Remove Old Leaves to Promote Flowering

"Remove the old to make way for the new."

That may as well be a sentence you'll read in a "declutter and organize your life" self-help book or magazine. But it's a statement that applies too to gardening.

Below are pictures taken from the same plant, a Cypress Vine. Can you spot the differences between Photo A and Photo B?

Photo A

Photo B

If you say "Photo A has nothing but big leaves while Photo B has 3 flowers and some leaves", then you're only half right.

If you look closely, you'll also notice that Photo A's leaves are uniform in color, size and and shape. Photo B's leaves are varied in size and color - some are small and light green, some are big and dark green. You'll also notice fewer leaves in Photo B.

There's nothing necessarily bad with having the lush foliage in Photo A. In fact I liked the way the wind blew the nice feather-shaped leaves. They all billowed in unison with the gust of the wind. But if you're after the beautiful scarlet flowers of the Cypress Vine, then it's the wrong route.

And that's another tip in garden pruning - taking out the old leaves to make way for new leaves for new growth. Many flowering plants thrive on new growth and the Cypress Vine is a good example. Which leaves to remove? The old, withered ones that have yellowed are certainly first to go. Next are the ones that have become mature - dark grayish-green and much bigger.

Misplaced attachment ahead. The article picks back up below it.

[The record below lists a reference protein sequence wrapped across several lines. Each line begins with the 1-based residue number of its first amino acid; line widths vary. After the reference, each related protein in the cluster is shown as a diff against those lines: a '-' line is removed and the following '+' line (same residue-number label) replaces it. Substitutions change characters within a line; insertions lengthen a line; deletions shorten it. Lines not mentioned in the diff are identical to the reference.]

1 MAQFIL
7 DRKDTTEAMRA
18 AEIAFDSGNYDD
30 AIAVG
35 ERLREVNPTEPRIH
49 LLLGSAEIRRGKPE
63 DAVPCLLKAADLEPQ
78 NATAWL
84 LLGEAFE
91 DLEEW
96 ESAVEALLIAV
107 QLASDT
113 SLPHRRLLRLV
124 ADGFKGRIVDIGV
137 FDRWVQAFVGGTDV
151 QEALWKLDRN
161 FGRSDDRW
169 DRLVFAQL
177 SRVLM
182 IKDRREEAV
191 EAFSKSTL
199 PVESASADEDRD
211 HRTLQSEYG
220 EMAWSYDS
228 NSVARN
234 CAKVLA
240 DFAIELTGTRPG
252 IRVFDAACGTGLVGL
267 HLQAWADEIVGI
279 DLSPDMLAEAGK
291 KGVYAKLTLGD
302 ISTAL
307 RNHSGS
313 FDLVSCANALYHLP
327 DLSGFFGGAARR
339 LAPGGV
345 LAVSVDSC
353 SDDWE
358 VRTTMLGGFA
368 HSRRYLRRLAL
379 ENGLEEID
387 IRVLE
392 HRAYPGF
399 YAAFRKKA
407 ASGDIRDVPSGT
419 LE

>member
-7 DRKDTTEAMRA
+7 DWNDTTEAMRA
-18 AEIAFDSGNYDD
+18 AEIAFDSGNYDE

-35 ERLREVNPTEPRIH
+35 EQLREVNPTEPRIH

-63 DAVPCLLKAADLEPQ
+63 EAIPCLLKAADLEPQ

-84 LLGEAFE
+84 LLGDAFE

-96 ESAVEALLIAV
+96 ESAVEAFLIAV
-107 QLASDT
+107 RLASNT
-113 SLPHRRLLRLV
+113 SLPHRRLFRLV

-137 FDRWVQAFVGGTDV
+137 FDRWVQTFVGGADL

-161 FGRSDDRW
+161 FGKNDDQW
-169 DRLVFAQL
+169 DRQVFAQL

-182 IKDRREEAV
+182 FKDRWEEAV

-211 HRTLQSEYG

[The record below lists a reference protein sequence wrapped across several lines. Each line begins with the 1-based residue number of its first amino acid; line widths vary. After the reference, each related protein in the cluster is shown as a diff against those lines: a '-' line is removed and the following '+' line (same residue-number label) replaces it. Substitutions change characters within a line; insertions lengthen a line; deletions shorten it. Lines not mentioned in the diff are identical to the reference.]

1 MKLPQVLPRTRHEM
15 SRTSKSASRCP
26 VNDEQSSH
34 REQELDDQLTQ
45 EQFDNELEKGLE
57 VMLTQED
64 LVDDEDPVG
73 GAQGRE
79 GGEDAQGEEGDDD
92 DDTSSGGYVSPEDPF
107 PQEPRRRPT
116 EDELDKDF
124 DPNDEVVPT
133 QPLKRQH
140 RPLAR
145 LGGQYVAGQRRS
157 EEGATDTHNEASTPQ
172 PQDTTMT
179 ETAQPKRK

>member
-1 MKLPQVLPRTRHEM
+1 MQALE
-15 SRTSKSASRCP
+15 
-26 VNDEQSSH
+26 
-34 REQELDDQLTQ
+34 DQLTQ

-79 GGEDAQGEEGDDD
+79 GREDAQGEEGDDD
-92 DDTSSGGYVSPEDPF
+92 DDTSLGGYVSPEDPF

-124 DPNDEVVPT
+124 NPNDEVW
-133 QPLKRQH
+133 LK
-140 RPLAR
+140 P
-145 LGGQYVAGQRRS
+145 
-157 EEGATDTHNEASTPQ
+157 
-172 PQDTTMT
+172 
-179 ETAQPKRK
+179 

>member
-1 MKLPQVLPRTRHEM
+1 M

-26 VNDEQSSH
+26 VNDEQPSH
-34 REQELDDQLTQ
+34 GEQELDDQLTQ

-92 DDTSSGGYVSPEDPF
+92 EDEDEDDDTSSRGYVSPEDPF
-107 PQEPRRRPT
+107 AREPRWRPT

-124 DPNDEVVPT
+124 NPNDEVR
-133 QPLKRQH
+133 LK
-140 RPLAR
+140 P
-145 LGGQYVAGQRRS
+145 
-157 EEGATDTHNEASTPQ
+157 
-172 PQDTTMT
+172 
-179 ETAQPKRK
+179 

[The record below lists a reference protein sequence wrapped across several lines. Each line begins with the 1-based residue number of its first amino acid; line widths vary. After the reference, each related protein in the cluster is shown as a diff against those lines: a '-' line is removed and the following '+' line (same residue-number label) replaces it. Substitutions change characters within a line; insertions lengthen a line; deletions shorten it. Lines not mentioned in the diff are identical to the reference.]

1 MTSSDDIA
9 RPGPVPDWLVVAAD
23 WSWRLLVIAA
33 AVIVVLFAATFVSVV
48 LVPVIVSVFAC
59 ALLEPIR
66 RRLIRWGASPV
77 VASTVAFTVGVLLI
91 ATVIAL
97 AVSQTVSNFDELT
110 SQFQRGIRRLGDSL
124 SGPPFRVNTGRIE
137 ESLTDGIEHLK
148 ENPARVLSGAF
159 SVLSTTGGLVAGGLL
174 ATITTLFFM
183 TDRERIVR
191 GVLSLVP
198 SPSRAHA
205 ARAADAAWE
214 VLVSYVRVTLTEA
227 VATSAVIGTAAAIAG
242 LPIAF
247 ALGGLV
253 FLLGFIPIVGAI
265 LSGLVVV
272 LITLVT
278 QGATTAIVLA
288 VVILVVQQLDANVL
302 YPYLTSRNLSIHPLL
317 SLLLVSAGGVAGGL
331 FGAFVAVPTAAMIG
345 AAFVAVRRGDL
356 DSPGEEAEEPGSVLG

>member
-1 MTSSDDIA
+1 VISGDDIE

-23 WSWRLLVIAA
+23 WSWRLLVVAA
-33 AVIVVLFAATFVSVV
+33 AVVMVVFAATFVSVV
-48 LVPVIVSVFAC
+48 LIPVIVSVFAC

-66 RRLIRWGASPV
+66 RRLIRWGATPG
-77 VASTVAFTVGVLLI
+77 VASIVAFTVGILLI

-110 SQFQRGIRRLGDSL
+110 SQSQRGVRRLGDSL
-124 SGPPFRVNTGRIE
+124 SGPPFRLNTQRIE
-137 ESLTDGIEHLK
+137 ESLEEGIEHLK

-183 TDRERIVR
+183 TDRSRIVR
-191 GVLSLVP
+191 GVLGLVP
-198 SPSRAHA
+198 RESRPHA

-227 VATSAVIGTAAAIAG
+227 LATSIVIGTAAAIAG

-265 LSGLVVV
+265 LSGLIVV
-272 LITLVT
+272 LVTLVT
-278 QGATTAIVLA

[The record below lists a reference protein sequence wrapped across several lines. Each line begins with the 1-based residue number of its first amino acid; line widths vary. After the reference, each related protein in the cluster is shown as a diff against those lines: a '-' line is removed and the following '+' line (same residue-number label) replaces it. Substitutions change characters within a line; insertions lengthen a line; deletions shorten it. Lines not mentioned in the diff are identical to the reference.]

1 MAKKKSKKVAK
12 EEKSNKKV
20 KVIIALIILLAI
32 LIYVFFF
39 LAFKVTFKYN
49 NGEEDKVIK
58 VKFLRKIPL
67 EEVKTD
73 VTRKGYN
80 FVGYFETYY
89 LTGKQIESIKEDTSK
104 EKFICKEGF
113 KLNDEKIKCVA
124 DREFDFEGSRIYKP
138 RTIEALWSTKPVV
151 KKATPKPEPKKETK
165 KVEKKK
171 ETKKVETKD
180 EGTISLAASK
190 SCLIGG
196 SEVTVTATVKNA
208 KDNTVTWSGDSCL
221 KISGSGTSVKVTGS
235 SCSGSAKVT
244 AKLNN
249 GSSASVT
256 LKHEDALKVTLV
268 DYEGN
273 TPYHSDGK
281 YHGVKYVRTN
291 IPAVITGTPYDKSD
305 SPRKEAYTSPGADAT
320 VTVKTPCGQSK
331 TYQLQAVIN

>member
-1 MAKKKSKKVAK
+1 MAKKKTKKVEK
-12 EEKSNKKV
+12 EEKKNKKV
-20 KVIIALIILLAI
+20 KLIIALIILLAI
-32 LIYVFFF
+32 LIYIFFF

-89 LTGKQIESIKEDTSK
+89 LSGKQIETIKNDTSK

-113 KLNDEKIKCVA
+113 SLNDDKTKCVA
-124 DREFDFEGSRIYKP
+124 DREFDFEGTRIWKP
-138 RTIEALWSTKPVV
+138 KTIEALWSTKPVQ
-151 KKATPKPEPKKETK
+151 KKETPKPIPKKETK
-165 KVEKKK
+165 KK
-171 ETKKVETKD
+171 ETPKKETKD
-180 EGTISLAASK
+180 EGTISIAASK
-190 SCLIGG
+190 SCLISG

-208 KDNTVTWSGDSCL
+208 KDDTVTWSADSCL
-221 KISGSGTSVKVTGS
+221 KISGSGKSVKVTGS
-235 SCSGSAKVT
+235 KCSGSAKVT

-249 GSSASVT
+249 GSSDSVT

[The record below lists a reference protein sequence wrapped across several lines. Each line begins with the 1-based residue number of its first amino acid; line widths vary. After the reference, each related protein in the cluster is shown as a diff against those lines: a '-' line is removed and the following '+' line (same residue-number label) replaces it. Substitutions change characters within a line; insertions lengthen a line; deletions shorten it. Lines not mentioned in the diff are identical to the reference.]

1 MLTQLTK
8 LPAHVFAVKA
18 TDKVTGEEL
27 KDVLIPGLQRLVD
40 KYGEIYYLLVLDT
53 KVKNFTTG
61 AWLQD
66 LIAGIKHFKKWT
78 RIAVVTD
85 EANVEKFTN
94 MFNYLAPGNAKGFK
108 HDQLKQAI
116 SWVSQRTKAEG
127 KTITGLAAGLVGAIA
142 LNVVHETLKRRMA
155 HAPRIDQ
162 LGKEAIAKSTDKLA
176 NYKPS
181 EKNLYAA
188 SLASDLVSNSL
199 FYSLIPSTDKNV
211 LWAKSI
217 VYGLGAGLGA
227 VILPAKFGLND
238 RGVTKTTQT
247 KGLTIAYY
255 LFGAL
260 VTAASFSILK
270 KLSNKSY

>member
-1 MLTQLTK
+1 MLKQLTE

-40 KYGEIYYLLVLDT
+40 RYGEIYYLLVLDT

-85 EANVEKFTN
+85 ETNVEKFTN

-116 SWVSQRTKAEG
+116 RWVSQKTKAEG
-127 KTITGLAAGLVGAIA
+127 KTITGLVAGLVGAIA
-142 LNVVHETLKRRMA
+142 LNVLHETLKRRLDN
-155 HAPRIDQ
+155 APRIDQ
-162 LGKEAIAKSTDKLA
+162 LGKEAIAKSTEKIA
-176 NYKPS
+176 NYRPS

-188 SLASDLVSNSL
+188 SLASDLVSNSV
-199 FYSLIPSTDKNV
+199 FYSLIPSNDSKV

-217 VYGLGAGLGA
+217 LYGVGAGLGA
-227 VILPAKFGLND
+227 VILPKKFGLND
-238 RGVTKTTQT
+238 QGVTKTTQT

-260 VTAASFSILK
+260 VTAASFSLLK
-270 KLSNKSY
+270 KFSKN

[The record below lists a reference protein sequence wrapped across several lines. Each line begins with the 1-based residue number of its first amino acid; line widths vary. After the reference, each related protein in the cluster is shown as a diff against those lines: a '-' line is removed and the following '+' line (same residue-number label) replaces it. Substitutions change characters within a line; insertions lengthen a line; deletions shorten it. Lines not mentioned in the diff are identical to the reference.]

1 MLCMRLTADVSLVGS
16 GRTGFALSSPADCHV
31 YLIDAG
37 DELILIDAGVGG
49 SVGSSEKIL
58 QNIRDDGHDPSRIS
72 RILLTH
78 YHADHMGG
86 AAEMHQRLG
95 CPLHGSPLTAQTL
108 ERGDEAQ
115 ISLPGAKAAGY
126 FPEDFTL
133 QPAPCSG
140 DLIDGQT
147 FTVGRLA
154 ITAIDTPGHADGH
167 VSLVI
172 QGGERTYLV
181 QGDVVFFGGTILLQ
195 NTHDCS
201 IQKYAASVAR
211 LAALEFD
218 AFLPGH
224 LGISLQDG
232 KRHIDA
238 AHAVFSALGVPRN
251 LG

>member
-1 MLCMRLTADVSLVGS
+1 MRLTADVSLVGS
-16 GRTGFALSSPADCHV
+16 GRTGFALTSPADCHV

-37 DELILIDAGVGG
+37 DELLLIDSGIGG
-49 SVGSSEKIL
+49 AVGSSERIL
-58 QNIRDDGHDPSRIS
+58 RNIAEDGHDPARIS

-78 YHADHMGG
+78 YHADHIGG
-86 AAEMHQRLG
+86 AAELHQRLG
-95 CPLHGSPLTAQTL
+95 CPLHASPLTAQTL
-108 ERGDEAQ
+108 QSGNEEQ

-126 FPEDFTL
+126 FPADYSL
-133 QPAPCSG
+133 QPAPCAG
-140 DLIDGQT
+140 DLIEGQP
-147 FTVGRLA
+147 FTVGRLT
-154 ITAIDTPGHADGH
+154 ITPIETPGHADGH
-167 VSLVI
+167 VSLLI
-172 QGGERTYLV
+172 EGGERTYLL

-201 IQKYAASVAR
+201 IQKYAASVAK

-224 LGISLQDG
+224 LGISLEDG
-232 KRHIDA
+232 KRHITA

Shown below is how to do it. From Photo A, select one mature leaf. Pinch it sharply with your thumbnail and index finger.

Remove the leaf with a slight tug of the fingers.

Doing this ensures new growth and new growth brings flowers. Here's an overhead shot of the Cypress Vine on the wall trellis. You'll see the rest of the flowers at the base of the wall.

Another tip induce flowering is deadheading. Here's how to deadhead the Cypress Vine and which to deadhead.

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